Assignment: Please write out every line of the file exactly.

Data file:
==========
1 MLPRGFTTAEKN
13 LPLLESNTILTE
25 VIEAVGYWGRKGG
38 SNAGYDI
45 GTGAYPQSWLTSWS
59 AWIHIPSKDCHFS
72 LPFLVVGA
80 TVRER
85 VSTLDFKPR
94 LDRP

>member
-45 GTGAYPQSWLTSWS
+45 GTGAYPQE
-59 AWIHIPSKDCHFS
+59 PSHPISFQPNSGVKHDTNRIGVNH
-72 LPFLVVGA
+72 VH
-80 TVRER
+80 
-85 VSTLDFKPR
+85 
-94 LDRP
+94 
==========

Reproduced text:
1 MLPRGFTTAEKN
13 LPLLESNTILTE
25 VIEAVGYWGRKGG
38 SNAGYDI
45 GTGAYPQSWLTSWS
59 AWIHIPSKDCHFS
72 LPFLVVGA
80 TVRER
85 VSTLDFKPR
94 LDRP

>member
-45 GTGAYPQSWLTSWS
+45 GTGAYPQE
-59 AWIHIPSKDCHFS
+59 PSHPISFQPNSGVKHDTNRIGVNH
-72 LPFLVVGA
+72 VH
-80 TVRER
+80 
-85 VSTLDFKPR
+85 
-94 LDRP
+94 